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Amazon Granted Patent For A Mod Rewrite.


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#1 kensplace

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Posted 28 November 2007 - 02:55 PM

Not sure if this has been mentioned before, but if not...

Amazon has been granted a patent for passing parameters as part of the url, without a query string
(ie instead of example.com?search=dvd you use mod rewrite to use example.com/dvd )

Surely this falls under the its obvious to people in the field, has prior art, is not unique and probably more things....

I cannot believe the patent office is granting patents like this, but they are, the big companies are slowly patenting pretty much everything (often where they should never be allowed to).

link to slashdot about it

#2 eKstreme

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Posted 28 November 2007 - 04:07 PM

Filed 3 years ago, so not that long ago.

I read the claims and skimmed the rest. There is nothing in there that qualifies as inventive. To take Apache as the embodiment of the web server, they're using a feature of that software that's designed for this purpose.

Which begs the question, which moron granted that patent?

Unless Bill (or anyone else!) can tell me what I'm missing.

Pierre

#3 BillSlawski

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Posted 28 November 2007 - 05:30 PM

Amazon has been granted a patent for passing parameters as part of the url, without a query string
(ie instead of example.com?search=dvd you use mod rewrite to use example.com/dvd )


It's not rewriting to a specific URL, but rather taking the string of words after the slash, and using them to perform a search.

It's technology that Amazon is presently using, and you can see it by typing (or pasting) the following into your browser address bar, with the spaces between the words at the end:

a9.com/newark delaware pizza

or

a9.com/cre8asite forums marketing 101

There are a number of folks in the slashdot thread who claim to have been doing this for years. It's mentioned that php.net has been for at least 7 years.

paste this into an address bar:

php.net/list of functions

You get an error message when you do. But if you type something that is in their online manual, you do get redirected:

php.net/function exists

So, I don't think that php.net is doing quite the same thing.

#4 kensplace

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Posted 28 November 2007 - 06:32 PM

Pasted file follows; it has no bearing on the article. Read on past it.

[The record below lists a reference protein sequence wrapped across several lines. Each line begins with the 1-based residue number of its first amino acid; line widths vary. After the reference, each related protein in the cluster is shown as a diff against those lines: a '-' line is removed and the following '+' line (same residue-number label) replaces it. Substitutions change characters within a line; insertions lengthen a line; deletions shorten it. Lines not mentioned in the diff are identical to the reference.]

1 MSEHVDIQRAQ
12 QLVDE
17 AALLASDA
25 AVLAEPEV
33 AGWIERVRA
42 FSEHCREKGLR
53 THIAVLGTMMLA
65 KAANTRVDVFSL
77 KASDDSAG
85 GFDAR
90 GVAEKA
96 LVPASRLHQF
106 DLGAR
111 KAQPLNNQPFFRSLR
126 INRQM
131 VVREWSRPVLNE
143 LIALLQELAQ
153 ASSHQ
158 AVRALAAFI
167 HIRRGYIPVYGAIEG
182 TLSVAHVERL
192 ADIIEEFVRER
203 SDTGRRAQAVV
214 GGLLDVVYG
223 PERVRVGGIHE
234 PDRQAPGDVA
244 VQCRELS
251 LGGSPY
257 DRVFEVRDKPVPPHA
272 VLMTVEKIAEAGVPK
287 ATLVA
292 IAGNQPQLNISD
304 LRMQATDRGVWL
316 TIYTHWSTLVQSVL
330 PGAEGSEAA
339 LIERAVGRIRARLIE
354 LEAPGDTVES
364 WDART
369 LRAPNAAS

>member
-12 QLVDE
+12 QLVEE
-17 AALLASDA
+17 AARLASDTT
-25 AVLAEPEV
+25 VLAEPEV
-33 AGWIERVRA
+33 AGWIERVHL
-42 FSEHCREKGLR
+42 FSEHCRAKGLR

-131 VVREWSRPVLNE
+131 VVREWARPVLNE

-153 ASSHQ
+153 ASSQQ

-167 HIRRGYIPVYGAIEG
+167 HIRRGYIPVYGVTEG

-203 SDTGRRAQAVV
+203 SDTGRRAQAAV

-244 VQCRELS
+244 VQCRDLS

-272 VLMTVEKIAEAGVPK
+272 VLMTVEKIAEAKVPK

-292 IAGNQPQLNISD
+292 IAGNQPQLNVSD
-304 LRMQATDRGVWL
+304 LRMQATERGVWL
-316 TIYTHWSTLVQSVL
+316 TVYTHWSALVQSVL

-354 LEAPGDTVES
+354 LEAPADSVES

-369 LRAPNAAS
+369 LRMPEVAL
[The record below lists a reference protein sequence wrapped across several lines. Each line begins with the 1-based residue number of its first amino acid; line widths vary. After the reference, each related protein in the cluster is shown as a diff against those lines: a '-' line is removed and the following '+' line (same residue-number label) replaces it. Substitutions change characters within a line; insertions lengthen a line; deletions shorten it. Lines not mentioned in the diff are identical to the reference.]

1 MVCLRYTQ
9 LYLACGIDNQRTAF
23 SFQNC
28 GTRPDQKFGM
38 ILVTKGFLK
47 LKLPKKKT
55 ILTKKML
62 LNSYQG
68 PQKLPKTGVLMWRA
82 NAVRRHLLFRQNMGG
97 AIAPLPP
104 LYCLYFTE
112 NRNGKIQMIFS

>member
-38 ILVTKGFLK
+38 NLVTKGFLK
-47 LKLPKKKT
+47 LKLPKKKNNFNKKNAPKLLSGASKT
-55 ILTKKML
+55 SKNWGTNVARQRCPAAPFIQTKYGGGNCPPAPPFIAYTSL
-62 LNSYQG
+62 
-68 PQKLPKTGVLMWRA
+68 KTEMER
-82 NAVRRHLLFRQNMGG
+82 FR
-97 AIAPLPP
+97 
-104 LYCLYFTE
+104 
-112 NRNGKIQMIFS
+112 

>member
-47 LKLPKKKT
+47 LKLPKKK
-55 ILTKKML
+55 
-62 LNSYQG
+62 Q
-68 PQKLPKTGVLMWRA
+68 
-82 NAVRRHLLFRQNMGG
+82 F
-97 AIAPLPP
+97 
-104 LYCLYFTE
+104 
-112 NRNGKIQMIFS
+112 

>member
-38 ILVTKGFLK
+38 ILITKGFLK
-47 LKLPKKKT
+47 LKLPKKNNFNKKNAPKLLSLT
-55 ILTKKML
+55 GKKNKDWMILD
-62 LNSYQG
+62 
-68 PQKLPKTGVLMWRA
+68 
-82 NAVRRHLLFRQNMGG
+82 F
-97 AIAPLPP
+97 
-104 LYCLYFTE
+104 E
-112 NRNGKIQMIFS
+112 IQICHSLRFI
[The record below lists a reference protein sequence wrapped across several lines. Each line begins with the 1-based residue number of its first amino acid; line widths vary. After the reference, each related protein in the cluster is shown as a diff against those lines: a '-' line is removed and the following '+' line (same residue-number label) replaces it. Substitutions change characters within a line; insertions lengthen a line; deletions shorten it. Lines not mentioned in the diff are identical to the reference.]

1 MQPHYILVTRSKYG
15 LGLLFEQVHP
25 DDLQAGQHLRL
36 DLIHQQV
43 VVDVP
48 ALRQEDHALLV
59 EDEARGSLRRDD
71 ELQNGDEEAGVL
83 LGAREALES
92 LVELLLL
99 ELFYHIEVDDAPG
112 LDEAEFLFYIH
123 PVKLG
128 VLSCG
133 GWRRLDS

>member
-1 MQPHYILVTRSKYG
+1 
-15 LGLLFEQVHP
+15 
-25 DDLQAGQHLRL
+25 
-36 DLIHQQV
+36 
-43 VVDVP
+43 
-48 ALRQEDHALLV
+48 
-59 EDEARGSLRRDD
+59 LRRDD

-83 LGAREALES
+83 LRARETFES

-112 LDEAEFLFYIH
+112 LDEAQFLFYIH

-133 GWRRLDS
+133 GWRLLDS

Amazon appears to be redirecting also, the server headers for an example above give

#1 Server Response: http://a9.com/cre8asite forums marketing 101
HTTP Status Code: HTTP/1.1 301 Moved Permanently
Date: Wed, 28 Nov 2007 22:49:12 GMT
Expires: Thu, 01 Jan 1970 00:00:00 GMT
Pragma: no-cache
Set-Cookie: a9locale=en_US; Domain=.a9.com; Path=/
Location: http://lite.a9.com/a...query=cre8asite forums marketing 101&search_source=WEB
Content-Type: text/html;charset=UTF-8
Content-Length: 0
Vary: Accept-Encoding,User-Agent
Connection: close
Redirect Target: http://lite.a9.com/a...query=cre8asite forums marketing 101&search_source=WEB

#2 Server Response: http://lite.a9.com/a...query=cre8asite forums marketing 101&search_source=WEB
HTTP Status Code: HTTP/1.1 200 OK
Date: Wed, 28 Nov 2007 22:49:12 GMT
Set-Cookie: a9locale=en_US; Domain=.a9.com; Path=/
Expires: Thu, 01 Jan 1970 00:00:00 GMT
Pragma: no-cache
Content-Type: text/html;charset=UTF-8
Content-Length: 7919
Vary: Accept-Encoding,User-Agent
Connection: close


ie..

#2 Server Response: http://lite.a9.com/a...query=cre8asite forums marketing

It must be pulling the data in from there, and displaying it on the main site.

I would assume (without trying it) that php.net could easily get around the problem illustrated earlier by using the feature documented in the apache 1.2 docs, available since 1996 (apache docs


'noescape|NE' (no URI escaping of output)
This flag keeps mod_rewrite from applying the usual URI escaping rules to the result of a rewrite. Ordinarily, special characters (such as '%', '$', ';', and so on) will be escaped into their hexcode equivalents ('%25', '%24', and '%3B', respectively); this flag prevents this from being done.



as its the space in the url that was being escaped into the hex character that stopped it finding the exact term.


There is bound to be more ways to do it than this also....

After all, all we are talking about at the end of the day is getting the url the user typed and converting it into a parameter - how its done is fairly irrelavant, its the fact it just does not seem a novel concept, nor one that is new....

I cant see how they can patent something 'in the manual' so to speak, does that mean people can just grab the docs for a language and patent all possible uses for something designed specifically to do those uses?

#5 eKstreme

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Posted 28 November 2007 - 06:49 PM

Well, clean URLs are not new, and using space as a separator is... well... the law. It's English grammar!

Basically, this bit of Apache .htaccess will do what the patent claims:
RewriteEngine On
RewriteBase /
RewriteCond %{REQUEST_FILENAME} !-f